As the Dallas-Ft. Worth metropolitan area goes from strength to strength in terms of population and business growth, the city’s fresh produce industry faces the cheery challenge of feeding more and more mouths.
John Neely Bryan, who founded Dallas in 1841, chose to locate the nascent city on the Trinity River to better serve as a trading post and facilitate migration to the area.
This tendency to welcome new residents has continued, with the Dallas-Ft. Worth (DFW) metroplex (which also includes Arlington), adding substantially to its ranks in the years since. In the last few decades, the region’s population has climbed from 2.9 million to 7.4 million.
As one of the nation’s fastest growing metro areas, DFW attracts both domestic and international newcomers and all need somewhere to live, shop, and dine.
The growth rate has been compared to Los Angeles in the 1970s and 1980s, and though not without its problems, LA has transformed itself and now boasts one of the most diverse food industries on the planet.
What’s more is the North Texas Council of Governments estimates DFW’s population will surge to 11 million people by 2027, and such growth is certainly Texas-big and something to cheer about.
Gone: The Terminal Market
Despite its rampant growth and rising demand, the DFW metroplex is no longer home to an actual terminal market.
The former market facility, sold to DF Market Holdings from the city of Dallas in 2013, was refashioned into a multiuse development with residential, retail, and restaurant components.
Even without a dedicated wholesale facility, the area still has a burgeoning fresh produce pipeline—it’s just more dispersed. Steve Ford, managing member at Dallas Direct Distributing, LLC in nearby Crandall, TX, acknowledges the loss but pays it no mind, as he is still able to serve his customers. “Wholesalers are scattered all around Dallas-Fort Worth,” he said.
Larry Ma, general manager at Farmers Branch, TX-based Pacific Plus International, Inc., is also carrying on as usual, dealing with brokers who ship produce direct from the farm to the firm.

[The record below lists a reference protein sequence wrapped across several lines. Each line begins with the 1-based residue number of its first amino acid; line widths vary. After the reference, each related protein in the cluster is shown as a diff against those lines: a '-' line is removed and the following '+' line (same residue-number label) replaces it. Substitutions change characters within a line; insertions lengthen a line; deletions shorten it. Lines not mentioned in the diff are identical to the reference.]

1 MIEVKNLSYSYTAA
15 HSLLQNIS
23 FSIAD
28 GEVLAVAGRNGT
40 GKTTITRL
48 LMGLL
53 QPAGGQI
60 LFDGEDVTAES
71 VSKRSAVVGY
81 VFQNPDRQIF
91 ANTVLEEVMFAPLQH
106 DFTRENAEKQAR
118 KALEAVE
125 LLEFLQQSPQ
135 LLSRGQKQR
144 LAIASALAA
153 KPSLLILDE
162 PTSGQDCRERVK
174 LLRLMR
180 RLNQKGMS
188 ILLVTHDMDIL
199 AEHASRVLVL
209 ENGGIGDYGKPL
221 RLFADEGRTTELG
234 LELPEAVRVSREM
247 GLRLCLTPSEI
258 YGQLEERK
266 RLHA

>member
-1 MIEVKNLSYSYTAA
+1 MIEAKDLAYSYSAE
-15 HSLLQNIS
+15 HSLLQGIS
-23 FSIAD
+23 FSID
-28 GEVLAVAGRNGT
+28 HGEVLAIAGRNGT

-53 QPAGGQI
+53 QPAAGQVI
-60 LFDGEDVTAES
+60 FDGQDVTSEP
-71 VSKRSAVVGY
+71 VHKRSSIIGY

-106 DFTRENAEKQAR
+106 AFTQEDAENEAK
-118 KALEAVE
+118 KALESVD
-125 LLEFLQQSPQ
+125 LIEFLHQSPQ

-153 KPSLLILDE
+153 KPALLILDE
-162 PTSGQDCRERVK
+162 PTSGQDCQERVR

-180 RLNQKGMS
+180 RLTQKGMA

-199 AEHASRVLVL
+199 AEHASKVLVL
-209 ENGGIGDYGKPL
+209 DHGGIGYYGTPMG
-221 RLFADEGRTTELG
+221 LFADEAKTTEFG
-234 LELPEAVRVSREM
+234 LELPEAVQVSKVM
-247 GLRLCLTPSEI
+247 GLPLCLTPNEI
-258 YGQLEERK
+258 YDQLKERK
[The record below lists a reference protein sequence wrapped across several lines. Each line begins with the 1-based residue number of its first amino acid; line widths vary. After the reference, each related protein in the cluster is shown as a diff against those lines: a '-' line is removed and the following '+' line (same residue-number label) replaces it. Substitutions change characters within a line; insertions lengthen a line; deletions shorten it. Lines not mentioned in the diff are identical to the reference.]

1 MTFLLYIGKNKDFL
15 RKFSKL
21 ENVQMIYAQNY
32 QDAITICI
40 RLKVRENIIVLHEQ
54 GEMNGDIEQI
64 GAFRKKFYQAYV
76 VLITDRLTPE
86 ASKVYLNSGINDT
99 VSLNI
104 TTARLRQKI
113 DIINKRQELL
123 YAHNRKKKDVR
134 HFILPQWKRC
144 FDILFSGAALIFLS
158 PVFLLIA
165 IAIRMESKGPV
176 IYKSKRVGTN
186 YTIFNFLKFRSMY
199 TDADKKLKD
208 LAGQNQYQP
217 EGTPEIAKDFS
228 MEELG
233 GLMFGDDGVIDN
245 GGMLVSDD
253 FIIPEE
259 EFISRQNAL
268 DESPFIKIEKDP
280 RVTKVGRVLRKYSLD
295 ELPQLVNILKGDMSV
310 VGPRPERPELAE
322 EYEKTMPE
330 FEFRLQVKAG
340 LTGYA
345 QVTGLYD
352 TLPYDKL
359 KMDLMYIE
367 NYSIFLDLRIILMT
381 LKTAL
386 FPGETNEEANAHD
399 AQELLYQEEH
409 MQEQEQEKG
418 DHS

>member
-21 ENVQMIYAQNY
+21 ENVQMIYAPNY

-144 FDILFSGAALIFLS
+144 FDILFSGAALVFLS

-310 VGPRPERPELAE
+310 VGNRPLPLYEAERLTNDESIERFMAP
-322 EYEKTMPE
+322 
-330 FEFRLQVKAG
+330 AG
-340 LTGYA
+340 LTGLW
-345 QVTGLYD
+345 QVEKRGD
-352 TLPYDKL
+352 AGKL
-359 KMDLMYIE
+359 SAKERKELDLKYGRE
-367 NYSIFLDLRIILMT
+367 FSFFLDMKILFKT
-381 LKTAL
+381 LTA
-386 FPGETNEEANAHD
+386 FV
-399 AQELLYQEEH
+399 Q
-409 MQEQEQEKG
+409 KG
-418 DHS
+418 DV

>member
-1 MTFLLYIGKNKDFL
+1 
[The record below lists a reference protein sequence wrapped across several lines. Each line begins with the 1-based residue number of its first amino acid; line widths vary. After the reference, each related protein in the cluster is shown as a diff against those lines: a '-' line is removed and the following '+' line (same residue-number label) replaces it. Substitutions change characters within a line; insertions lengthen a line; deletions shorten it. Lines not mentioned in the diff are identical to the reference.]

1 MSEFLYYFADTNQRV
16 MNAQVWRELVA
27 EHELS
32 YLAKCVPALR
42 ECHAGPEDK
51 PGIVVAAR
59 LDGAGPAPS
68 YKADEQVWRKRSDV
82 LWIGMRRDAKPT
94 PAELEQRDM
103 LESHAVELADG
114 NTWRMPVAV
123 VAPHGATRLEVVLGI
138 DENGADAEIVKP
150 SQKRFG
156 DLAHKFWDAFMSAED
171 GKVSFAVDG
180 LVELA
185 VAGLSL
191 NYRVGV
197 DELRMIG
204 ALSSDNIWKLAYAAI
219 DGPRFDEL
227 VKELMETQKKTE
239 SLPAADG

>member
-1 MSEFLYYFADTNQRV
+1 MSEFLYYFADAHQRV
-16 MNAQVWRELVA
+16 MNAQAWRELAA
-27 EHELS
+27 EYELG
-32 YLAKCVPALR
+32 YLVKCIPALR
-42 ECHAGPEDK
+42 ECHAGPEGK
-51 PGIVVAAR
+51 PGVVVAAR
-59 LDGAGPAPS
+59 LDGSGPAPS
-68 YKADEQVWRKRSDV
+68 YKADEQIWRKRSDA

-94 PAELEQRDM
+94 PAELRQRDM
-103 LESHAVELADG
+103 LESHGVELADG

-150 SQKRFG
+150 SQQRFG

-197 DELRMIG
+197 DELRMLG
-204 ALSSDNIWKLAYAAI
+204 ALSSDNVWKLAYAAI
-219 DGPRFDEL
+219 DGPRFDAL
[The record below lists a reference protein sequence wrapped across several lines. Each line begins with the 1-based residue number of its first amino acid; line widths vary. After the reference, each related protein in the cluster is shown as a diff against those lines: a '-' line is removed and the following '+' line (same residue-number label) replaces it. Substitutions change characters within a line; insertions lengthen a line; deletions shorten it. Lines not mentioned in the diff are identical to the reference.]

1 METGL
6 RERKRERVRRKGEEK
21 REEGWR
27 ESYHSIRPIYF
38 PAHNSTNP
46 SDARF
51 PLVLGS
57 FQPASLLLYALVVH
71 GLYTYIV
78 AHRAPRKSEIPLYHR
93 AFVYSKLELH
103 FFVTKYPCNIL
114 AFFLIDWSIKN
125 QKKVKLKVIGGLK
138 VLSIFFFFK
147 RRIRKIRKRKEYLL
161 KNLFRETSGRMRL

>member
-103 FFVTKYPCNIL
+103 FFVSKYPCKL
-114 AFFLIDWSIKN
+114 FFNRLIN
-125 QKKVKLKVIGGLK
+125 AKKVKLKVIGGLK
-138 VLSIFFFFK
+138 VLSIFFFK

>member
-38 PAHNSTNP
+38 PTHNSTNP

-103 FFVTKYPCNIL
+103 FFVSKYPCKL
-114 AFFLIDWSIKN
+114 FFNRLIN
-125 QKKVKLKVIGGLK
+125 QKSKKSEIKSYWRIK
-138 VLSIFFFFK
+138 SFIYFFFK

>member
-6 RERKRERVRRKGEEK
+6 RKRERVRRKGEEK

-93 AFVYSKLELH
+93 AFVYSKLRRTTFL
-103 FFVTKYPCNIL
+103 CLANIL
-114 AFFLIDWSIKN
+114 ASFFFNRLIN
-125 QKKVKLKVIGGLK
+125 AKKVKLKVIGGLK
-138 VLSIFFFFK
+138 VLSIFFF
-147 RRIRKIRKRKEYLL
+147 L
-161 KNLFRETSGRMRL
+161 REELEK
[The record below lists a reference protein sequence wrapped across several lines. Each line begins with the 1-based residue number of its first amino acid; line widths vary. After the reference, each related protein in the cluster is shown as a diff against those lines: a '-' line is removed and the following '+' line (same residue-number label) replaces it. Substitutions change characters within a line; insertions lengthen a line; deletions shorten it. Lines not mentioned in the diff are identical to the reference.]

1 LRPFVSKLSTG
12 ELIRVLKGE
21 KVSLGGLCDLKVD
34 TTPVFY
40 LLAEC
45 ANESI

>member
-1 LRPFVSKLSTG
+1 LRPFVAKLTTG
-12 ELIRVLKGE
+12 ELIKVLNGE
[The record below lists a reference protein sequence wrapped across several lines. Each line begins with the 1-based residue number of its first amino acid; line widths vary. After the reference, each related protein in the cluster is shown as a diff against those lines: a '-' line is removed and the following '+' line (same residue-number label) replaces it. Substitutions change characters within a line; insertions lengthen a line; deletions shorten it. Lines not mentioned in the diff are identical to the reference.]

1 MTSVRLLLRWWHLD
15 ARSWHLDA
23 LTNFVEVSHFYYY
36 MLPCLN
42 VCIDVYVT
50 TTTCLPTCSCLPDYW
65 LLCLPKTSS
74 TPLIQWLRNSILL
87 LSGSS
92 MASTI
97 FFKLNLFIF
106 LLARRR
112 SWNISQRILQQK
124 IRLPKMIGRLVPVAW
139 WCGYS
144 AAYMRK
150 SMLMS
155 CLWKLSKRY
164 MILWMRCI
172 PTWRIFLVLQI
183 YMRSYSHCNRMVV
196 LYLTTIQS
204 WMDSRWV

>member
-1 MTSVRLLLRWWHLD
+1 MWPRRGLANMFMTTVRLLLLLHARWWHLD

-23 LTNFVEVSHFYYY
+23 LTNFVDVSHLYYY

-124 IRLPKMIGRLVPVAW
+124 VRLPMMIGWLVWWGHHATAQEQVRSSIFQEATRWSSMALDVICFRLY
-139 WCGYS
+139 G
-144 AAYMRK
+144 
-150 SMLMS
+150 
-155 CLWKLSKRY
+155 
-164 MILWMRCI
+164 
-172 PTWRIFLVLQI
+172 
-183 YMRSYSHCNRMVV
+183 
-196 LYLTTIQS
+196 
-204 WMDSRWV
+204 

For Andy Nguyen, president of Quality Produce Distributing, LLC in Grand Prairie, the demise of the terminal market has both positives and negatives.
On the plus side is doing without the crowds, when wholesalers vied with shoppers for space and time. “People would shop on the weekend, with truckload after truckload loading in the market,” Nguyen recalls.
On the downside, Nguyen admits there’s been a slowdown in sales in recent years.
As an importer of Asian fruits and vegetables, rising prices have tempered demand. There have also been quality issues with imports from China, especially in the sacred garlic pear (also known as the temple plant) and usually popular Asian pears.
Additionally, weather and disease have impacted the U.S. citrus crop, affecting production, harvests, and availability. While Nguyen used to sell truckloads of oranges in years past, sales were only a fraction this season, he says. The same has been evident in other citrus fruit as well, including sales of both grapefruit and nectarines.
Ma says that his bestselling produce items are broccoli, cabbage, and carrots. These crops and many more, including other vegetables such as greens and onions as well as a range of fruits, are grown in the Rio Grande Valley in southern Texas, the closest growing region to the DFW area.
The Valley is also home to closest port complex to the DFW area. Ford notes that while most smaller businesses don’t import directly from Mexico, they buy produce from other entities in the Valley that do.
And in keeping with the nationwide trend, DFW consumers are showing more interest in organic produce. Although he doesn’t deal in organics, Ford has noted anecdotally from his customers that there’s more demand for organics, as well as for greenhouse-grown produce in recent years.
On the other hand, Nguyen points out that higher prices for organic produce have been a deterrent for many customers, who prefer to spend less.
This is an excerpt from the most recent Produce Blueprints quarterly journal. Click here to read the full version.